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Neuroscience. 2001;105(1):19-31.

High-resolution two-dimensional spatial mapping of cat striate cortex using a 100-microelectrode array.

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1
Center for Neural Interfaces, Department of Bioengineering, University of Utah, Salt Lake City 84112-9458, USA.

Abstract

Much of our understanding of the visuotopic organization of striate cortex results from single-electrode penetrations and serial recording of receptive field properties. However, the quality of these maps is limited by imprecision in quantifying electrode position, combining data from multiple laminae, and eye drift during the measurement of the receptive field properties. We have addressed these concerns by using an array of 100 closely spaced microelectrodes to investigate the two-dimensional visuotopic organization of layer IV in cat striate cortex. This array allowed simultaneous measurement of the receptive field properties of multiple single units on a regularly spaced grid. We found the relationship between cortical and visual space to be locally non-conformal: the receptive field locations associated with a closely spaced line of electrodes appeared randomly scattered in visual space. To quantify the scatter, we fitted a linear transformation of electrode sites onto the associated receptive field locations. We found that the distribution of the difference between the predicted receptive field location and the measured location had standard deviations of 0.59 degrees and 0.45 degrees in the horizontal and the vertical axes, respectively. Although individual receptive field positions differed from the predicted locations in a non-conformal sense, the trend across multiple receptive fields followed the maps described elsewhere. We found, on average, that the 13 mm2 of cortex sampled by the array mapped onto a 5.8-degrees) region of visual space. From the scaling of this map and a combination of the statistics of the receptive field size (2.7+/-1.5 degrees) and scatter, we have explored the impact of electrode spacing on the completeness and redundancy in coverage of visual space sampled by an array. The simulation indicated an array with 1.2-mm spacing would completely sample the region of visual space addressed by the array. These results have implications for neuroprosthetic applications. Assuming phosphene organization resembles the visuotopic organization, remapping of visual space may be necessary to accommodate the scatter in phosphene locations.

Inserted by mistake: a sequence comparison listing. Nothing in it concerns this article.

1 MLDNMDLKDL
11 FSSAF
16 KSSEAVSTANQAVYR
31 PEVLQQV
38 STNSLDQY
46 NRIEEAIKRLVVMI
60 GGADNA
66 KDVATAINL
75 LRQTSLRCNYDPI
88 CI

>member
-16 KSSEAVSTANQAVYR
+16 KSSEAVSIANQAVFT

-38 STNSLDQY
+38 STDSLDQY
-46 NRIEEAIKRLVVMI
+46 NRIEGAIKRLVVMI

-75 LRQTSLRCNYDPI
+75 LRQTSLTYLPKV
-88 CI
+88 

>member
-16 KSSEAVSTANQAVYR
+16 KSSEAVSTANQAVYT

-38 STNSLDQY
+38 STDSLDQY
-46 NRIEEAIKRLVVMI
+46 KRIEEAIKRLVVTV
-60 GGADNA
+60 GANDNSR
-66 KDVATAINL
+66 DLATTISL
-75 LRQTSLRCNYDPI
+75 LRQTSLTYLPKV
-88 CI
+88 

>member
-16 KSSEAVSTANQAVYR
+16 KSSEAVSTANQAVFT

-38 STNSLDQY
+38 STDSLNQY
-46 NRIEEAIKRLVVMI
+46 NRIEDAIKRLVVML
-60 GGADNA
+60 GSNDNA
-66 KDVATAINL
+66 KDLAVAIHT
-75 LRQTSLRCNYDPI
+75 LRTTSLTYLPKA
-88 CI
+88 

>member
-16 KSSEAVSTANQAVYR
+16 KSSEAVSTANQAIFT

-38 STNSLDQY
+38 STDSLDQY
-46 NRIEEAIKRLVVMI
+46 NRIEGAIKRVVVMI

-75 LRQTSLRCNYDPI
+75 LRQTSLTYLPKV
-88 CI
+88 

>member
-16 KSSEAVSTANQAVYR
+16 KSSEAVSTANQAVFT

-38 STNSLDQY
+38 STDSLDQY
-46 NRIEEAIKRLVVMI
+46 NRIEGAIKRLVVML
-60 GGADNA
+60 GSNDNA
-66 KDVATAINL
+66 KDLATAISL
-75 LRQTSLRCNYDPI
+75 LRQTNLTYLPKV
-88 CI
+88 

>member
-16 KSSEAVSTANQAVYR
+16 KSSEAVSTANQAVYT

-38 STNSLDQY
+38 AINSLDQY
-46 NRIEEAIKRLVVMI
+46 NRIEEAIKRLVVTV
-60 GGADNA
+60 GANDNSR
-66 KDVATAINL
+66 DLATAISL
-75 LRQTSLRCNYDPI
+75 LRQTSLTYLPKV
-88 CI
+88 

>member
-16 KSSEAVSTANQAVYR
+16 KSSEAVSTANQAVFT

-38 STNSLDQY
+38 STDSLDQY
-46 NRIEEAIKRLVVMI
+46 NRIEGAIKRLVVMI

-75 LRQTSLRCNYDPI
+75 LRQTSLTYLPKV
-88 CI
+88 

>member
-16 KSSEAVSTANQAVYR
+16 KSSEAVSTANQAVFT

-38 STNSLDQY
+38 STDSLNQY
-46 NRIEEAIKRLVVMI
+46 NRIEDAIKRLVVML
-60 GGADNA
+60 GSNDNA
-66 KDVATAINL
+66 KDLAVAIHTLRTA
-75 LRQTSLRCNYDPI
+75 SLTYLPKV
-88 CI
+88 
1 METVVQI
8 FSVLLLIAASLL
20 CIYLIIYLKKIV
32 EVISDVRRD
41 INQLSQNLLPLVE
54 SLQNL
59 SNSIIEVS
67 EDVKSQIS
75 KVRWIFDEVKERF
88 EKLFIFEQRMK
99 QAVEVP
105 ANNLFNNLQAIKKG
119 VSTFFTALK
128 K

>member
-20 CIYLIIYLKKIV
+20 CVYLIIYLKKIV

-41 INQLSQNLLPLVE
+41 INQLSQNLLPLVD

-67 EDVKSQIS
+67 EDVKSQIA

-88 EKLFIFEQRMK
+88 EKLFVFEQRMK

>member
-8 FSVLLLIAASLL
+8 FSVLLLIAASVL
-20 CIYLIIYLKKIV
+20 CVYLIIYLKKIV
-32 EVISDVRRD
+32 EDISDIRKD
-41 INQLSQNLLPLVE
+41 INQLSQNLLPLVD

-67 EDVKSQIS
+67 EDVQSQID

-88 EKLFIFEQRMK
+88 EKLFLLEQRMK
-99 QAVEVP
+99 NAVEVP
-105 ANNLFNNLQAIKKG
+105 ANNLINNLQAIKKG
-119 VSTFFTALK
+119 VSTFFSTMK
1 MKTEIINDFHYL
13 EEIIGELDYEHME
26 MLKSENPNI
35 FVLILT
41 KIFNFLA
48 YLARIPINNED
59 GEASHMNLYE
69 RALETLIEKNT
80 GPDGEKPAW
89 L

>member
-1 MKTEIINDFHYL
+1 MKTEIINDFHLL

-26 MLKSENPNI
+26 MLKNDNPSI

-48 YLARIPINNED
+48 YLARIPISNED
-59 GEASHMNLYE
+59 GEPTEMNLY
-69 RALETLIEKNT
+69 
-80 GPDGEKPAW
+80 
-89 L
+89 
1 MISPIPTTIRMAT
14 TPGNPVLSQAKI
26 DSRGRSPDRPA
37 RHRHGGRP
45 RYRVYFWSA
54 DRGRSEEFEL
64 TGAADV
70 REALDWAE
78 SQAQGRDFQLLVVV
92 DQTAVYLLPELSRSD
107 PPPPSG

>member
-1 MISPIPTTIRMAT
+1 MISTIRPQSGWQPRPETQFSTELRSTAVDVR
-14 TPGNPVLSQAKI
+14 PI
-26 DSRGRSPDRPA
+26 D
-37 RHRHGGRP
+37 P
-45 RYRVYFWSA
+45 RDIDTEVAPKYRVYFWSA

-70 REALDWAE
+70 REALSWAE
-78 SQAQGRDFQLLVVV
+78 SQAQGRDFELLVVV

PMID:
11483297
[Indexed for MEDLINE]
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